Self-Destructive Behavior & Your True SelfAugust 14, 2014
For many individuals growing up overweight, the need to psychologically protect themselves from criticism and manage their internal shame became a habitual act of self-protection. At the expense of the development of a true self, the psychological protection included destructive behaviors as forms of punishment. In addition, a false self (rather than a true self) may have developed focused on pleasing the needs of others as a way of distancing oneself from painful feelings.
As a sense of inner strength developed with the shedding of pounds there could also have developed an overwhelming sense of anxiety over a loss of “Self”. Although that sense of self was someone laden with negative feelings it was still someone that was recognizable. Not knowing who one is and not having developed into who one will become can create anxiety and emptiness akin to feelings of death. An old sense of self must die for a new one (true self) to be reborn. That process can be terrifying and may be filled with the reactivation of psychic trauma. The process of being reborn is painful. Self-destructive behavior can be a form of returning to the womb — the illusion of safety and security. Having a true self is very important.
Reduce Self-Destructive Behavior and Your True Self
In order to reduce any self-destructive behaviors you have and cope with that pain, it is important to develop your true self. To develop a strong sense of self there are seven essential factors to consider:
The Seven Essentials to the Emergence of Self
- You experience a unique need for growth.
- There is an atmosphere of security – there is support and good will.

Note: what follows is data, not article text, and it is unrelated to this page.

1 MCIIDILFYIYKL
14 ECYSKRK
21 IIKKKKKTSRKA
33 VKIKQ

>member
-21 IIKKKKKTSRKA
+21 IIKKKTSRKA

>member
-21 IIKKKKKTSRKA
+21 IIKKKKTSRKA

- You develop an inner freedom – an ability to express your feelings.
- You can experience healthy conflicts – you can mature within the context of relationships.
- You understand the development of conflicting desires in your own life and understand/accept differences in others.
- You recognize and accept the need for solitude as well as the need for social interactions.
- You develop the ability to fight for your beliefs. You develop creative solutions to conflicts with the environment, with yourself, and with others – you have a healthy understanding of compromise.
To retain a true sense of self that is not burdened with self-destructive behavior one must display of fortitude and a passionate desire to tell the truth and not resort to overeating. This is key to the emergence of a “True Self”. It is at the heart and soul of the act of taking responsibility.
Photo credit: James Jordon cc
ABOUT THE AUTHORDr. Howard Gluss is a Licensed Clinical Psychologist (Psy21522), an executive coach, author and radio show host with an expertise in psychological assessment , understanding individual, group and organizational psychology. Dr. Gluss is also the Director of Men’s Support Groups. The group is open to male weight loss surgery patients or any males experiencing issues from being overweight in the Greater Los Angeles area and is free of charge.
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